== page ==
AbstractThis research aims to examine the effectiveness of Soft Systems Methodology (SSM) to enable systemic change within local goverment and local NHS environments and to examine the role of the facilitator within this process. Checkland's Mode 2 variant of Soft Systems Methodology was applied on an experimental basis in two environments, Herefordshire Health Authority and Sand well Health Authority. The Herefordshire application used SSM in the design of an Integrated Care Pathway for stroke patients. In Sandwell, SSM was deployed to assist in the design of an Infonnation Management and Technology (IM&T) Strategy for the boundary-spanning Sandwell Partnership. Both of these
environments were experiencing significant organisational change as the experiments unfurled.
The explicit objectives of the research were:
To examine the evolution and development of SSM and to contribute to its further development.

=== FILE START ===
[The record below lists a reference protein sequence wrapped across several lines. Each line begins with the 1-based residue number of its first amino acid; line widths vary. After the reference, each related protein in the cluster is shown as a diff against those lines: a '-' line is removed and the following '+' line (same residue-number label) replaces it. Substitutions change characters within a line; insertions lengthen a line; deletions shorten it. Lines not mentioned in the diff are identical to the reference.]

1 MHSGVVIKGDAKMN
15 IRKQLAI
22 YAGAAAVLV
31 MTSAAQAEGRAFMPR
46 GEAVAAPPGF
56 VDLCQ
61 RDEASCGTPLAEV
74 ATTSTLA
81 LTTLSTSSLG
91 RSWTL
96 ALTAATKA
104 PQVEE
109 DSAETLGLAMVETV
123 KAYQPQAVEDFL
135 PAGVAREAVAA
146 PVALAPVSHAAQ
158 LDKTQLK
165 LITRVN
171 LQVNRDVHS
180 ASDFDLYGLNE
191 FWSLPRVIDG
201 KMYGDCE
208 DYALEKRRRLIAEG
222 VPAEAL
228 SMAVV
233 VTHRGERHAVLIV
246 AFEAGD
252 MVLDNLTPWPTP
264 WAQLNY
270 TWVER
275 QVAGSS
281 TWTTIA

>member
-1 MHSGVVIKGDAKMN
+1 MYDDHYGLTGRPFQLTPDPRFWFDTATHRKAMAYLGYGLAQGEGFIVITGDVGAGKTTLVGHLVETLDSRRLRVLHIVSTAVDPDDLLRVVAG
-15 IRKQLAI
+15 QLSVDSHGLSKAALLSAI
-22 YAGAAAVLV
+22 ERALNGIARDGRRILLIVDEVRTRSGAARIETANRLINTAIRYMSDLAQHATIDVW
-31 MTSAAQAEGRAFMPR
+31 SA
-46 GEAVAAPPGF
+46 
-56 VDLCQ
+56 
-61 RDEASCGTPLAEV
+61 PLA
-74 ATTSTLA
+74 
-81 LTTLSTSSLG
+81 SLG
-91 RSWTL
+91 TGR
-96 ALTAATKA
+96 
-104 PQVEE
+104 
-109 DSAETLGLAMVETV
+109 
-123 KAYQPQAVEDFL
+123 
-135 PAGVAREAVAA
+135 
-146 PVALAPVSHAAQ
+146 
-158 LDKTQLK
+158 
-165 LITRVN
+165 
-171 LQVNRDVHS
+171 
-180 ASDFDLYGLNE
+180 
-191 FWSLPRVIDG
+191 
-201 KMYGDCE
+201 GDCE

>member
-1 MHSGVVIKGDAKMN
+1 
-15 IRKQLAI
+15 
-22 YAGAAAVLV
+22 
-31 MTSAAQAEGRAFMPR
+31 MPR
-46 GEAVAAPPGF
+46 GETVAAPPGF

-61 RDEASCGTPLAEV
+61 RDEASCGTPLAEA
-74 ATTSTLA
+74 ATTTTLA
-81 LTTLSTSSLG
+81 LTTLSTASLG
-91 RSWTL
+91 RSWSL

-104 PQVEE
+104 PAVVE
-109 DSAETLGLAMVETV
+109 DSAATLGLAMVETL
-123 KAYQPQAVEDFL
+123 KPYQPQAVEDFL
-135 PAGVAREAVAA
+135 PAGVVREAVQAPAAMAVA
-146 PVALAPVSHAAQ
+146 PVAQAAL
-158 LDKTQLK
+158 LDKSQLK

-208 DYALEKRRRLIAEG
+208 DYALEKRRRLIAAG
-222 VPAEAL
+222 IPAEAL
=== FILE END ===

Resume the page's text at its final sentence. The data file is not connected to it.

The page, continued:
To apply the Soft Systems Methodology to change processes within the NHS.
To evaluate the potential role of SSM in this wider process of change.
To assess the role of the researcher as a facilitator within this process.
To develop a critical framework through which the impact of SSM on change might be understood and assessed.
In developing these objectives, it became apparent that there was a gap in knowledge relating to SSM. This gap concerns the evaluation of the role of the approach in the change process. The case studies highlighted issues in stakeholder selection and management; the communicative assumptions in SSM; the ambiguous role of the facilitator; and the impact of highly politicised problem environments on the effectiveness of the methodology in the process of change. An augmented variant on SSM that integrates an appropriate (social constructivist) evaluation method is outlined, together with a series of hypotheses about the operationalisation of this proposed method.
|Date of Award||Oct 2009|
|Supervisor||Paul W Davis (Supervisor) & Jill Schofield (Supervisor)|
- soft systems methodology